Thursday, February 09, 2012

Weights Effect on The Spine

Weight loss for back relief

The effects of obesity
Patients who are overweight or obese and suffer from back pain may not be aware that their excess weight is actually contributing to their back pain. While it has not been thoroughly studied exactly how excess weight can cause or contribute to back pain, it is known that people who are overweight often are at greater risk for back pain, joint pain and muscle strain than those who are not obese (1).In addition to back pain, symptoms exhibited by persons who are obese or severely overweight may include fatigue, as well as difficulty breathing and shortness of breath during short periods of exercise (2). If the fatigue and shortness of breath
causes one to avoid activity and exercise, then this can indirectly lead to back pain as lack of exercise contributes to many common forms of back pain. This article examines the heightened risk and severity for certain back problems that obese or overweight patients may experience as a result of their weight. The article also provides practical tips and guidelines for how patients can use exercise, diet and weight loss to reduce their back pain.

Problems caused by obesity
According to the American Obesity Association, episodes of musculoskeletal pain, and specifically back pain, are prevalent among the nearly one-third of Americans who are classified as obese (2). The American Obesity Association also reports that more obese persons say they are disabled and less able to complete everyday activities than persons with other chronic conditions (1). Some of the most common obesity-related problems include musculoskeletal and joint related pain (1). For people who are overweight, attention to overall weight loss is important as every pound adds strain to the muscles and ligaments in the
back. In order to compensate for extra weight, the spine can become tilted and stressed unevenly. As a result, over time, the back may lose its proper support and an unnatural curvature of the spine may develop.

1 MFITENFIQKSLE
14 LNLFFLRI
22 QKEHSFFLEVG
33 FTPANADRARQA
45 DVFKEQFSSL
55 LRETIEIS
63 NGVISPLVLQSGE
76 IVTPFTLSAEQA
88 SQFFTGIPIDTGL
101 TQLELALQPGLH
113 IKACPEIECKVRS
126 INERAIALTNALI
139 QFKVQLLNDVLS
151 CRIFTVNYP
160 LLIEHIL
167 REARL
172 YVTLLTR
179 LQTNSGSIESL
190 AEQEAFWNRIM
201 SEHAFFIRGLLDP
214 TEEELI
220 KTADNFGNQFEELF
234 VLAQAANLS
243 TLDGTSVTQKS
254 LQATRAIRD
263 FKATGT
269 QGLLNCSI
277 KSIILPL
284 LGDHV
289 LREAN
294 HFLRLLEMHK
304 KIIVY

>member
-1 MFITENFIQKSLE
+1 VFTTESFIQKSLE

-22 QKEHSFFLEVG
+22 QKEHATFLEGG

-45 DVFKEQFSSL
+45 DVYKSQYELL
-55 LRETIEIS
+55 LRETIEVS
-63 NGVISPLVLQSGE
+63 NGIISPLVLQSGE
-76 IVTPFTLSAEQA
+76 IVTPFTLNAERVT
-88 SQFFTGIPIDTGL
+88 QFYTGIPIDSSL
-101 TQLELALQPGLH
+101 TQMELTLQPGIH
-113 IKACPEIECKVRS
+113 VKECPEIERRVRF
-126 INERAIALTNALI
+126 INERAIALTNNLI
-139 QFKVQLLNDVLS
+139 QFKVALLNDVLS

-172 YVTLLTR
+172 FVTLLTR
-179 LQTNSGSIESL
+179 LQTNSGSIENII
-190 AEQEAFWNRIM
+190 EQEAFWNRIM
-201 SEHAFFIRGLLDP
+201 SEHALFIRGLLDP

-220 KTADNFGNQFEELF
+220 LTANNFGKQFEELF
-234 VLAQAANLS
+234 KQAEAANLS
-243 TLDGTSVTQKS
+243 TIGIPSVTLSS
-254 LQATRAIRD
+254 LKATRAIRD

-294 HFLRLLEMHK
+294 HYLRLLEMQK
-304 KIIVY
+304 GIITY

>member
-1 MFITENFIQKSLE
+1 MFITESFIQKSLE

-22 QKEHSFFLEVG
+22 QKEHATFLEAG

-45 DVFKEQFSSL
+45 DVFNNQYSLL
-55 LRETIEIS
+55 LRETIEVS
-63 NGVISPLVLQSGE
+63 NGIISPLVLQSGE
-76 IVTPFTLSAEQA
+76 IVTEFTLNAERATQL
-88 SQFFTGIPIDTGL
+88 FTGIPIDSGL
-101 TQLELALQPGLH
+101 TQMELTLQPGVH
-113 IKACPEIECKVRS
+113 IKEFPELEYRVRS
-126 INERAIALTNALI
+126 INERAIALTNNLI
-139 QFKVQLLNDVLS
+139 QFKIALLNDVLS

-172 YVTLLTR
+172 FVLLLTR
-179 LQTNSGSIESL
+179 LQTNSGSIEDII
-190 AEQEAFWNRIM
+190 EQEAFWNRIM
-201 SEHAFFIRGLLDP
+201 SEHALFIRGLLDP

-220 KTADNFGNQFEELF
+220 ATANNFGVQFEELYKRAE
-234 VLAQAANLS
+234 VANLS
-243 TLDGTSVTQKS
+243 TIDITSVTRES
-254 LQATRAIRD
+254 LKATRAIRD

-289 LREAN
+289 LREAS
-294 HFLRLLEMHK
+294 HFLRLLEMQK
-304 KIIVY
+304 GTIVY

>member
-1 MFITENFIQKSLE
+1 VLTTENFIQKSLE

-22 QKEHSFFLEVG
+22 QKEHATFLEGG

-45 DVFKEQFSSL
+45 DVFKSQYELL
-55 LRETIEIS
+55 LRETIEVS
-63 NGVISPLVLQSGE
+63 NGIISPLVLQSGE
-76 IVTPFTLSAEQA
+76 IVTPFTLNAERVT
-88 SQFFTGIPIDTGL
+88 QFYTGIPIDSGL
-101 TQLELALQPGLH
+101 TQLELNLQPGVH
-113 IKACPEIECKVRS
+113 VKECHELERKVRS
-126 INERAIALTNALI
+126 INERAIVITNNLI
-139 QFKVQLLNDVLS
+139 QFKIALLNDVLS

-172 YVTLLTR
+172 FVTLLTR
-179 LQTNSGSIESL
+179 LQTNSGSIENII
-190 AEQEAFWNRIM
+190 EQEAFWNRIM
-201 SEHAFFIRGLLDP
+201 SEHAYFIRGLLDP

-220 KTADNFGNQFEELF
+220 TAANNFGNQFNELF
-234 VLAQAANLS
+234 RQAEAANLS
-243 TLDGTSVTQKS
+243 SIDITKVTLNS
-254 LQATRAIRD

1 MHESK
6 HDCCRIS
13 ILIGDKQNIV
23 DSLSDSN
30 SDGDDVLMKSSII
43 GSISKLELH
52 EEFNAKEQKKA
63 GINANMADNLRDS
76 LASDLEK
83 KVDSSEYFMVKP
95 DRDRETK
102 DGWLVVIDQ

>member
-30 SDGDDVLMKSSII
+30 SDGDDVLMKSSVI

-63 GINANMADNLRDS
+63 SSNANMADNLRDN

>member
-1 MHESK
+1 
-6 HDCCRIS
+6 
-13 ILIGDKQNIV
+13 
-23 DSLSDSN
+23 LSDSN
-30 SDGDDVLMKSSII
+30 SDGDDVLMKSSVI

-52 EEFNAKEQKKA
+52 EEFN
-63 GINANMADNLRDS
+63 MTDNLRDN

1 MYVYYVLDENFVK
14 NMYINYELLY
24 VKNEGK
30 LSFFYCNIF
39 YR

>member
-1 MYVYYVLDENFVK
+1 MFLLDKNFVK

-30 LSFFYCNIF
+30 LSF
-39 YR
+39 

In particular, pain and problems in the low back may be aggravated by obesity. This occurs for people with extra weight in their stomachs because the excess weight pulls the pelvis forward and strains the lower back, creating lower back pain. According to the American Obesity Association, women who are obese or who have a large waist size are particularly at risk for lower back pain (1).Obese or overweight patients may experience sciatica and low back pain from a herniated disc. This occurs when discs and other spinal structures are damaged from having to compensate for the pressure of extra weight on the back. In addition, pinched nerves and piriformis syndrome may result when extra weight is pushed into spaces between bones in the low back area (3). Arthritis of the spine that causes back pain may be aggravated when extra body weight strains joints. Those patients with a Body Mass Index (BMI) of greater than 25 are more likely to develop osteoarthritis than those with a lower BMI. The American Obesity Association recommends modest weight loss as a treatment for some types of osteoarthritis (2).The effectiveness of back surgery may also be affected by a patient’s weight. Obese patients are at higher risk for complications and infections after surgery compared to patients who are not obese (2). For seriously overweight patients, paying attention to weight loss before undergoing back surgery may improve the healing process after surgery.